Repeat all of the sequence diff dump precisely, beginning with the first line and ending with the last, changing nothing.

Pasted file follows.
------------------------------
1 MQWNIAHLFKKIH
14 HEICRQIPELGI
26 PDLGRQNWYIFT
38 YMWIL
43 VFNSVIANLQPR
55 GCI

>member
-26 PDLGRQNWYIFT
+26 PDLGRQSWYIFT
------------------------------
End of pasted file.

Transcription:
1 MQWNIAHLFKKIH
14 HEICRQIPELGI
26 PDLGRQNWYIFT
38 YMWIL
43 VFNSVIANLQPR
55 GCI

>member
-26 PDLGRQNWYIFT
+26 PDLGRQSWYIFT